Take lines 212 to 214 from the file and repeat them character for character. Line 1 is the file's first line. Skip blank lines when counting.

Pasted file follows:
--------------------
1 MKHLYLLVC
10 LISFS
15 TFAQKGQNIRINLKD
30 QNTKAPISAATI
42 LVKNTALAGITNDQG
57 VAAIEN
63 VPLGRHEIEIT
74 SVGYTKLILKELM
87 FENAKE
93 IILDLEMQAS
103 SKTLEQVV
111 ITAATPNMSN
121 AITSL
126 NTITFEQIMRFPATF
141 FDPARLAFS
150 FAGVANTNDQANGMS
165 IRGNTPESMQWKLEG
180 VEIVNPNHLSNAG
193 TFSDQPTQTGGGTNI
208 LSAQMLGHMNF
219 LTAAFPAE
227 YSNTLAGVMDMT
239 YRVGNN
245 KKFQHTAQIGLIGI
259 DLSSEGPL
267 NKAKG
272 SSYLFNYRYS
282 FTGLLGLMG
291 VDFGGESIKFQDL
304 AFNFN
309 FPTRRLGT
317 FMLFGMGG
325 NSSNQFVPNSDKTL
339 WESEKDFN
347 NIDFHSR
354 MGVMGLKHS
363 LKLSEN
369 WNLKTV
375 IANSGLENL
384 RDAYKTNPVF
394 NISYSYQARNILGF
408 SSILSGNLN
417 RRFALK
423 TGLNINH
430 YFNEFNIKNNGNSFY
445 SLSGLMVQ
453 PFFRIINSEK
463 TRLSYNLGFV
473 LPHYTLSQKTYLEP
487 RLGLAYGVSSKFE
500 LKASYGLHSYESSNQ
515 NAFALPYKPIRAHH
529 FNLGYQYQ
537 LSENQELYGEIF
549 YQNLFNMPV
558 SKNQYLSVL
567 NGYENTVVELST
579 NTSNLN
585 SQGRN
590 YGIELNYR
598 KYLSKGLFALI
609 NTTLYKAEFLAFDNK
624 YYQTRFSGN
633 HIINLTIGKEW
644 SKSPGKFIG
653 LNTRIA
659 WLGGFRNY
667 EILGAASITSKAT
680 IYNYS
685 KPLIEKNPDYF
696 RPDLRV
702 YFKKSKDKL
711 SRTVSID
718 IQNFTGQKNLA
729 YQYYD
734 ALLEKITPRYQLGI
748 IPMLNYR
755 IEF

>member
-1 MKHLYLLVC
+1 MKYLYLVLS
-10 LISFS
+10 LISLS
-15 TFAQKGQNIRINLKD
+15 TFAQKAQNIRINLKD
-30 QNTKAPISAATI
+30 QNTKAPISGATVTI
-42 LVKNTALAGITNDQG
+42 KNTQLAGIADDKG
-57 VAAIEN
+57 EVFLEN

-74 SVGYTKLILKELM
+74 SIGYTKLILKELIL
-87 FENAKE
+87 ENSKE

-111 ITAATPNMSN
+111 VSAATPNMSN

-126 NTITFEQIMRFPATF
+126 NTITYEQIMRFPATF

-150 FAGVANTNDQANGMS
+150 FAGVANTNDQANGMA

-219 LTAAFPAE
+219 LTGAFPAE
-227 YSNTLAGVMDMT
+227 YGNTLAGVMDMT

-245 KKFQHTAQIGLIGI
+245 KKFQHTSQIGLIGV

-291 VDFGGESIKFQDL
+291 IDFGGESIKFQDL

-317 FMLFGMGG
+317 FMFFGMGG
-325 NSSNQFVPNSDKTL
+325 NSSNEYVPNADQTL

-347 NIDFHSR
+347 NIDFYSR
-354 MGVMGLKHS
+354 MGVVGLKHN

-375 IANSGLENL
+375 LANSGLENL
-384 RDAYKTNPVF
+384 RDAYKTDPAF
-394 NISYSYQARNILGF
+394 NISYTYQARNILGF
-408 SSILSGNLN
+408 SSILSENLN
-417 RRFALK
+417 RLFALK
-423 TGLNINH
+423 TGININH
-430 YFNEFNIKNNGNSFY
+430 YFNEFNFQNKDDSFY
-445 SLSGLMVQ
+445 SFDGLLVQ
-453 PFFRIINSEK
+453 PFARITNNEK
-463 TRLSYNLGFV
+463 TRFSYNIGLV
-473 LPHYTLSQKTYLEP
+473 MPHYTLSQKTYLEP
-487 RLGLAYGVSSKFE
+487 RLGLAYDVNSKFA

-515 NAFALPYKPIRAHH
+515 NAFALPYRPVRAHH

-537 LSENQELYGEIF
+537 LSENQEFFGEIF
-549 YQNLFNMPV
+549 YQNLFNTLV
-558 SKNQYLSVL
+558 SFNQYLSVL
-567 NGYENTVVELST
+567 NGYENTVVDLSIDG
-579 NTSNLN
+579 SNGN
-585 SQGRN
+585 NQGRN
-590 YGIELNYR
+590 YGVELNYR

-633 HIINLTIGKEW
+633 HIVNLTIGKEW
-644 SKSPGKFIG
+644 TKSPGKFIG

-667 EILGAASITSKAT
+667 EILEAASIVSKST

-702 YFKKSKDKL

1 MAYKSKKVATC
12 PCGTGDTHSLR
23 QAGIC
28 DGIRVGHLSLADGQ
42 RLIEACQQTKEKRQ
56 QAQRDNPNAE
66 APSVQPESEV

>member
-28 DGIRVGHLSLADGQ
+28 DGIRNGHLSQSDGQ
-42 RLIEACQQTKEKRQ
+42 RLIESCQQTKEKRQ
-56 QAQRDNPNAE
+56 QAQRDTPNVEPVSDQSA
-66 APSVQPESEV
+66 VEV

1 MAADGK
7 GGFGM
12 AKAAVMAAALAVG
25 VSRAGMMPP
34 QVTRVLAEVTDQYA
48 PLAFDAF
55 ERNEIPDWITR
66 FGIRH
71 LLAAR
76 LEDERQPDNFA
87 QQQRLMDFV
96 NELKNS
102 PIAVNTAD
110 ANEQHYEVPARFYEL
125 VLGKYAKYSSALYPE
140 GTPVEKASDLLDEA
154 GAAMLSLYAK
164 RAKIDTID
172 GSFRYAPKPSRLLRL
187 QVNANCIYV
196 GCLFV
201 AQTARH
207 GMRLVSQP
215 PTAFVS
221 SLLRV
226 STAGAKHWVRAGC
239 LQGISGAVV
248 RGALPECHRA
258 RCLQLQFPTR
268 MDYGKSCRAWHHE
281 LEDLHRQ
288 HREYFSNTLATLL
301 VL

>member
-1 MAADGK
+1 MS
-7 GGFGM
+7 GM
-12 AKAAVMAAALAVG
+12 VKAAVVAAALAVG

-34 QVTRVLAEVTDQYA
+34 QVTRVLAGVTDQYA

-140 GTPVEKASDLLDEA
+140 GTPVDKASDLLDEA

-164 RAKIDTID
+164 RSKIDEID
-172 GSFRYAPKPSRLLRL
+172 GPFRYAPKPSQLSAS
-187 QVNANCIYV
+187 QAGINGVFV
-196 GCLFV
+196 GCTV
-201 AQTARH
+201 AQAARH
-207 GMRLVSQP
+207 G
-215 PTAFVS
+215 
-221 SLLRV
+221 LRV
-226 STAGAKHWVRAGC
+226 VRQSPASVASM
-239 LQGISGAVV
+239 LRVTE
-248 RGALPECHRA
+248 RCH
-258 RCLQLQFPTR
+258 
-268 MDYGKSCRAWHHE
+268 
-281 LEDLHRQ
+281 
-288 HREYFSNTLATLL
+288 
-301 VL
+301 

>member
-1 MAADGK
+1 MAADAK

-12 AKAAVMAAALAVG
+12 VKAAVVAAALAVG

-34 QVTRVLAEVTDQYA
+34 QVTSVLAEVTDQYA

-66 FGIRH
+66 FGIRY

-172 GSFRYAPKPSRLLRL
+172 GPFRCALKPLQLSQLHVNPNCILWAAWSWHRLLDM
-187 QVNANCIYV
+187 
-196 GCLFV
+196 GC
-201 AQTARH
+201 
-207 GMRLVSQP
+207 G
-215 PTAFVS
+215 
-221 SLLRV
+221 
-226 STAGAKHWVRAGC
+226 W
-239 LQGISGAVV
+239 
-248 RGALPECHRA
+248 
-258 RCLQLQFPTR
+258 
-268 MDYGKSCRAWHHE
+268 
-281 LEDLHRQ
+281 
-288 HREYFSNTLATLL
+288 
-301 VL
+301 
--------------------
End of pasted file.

288 HREYFSNTLATLL
301 VL

>member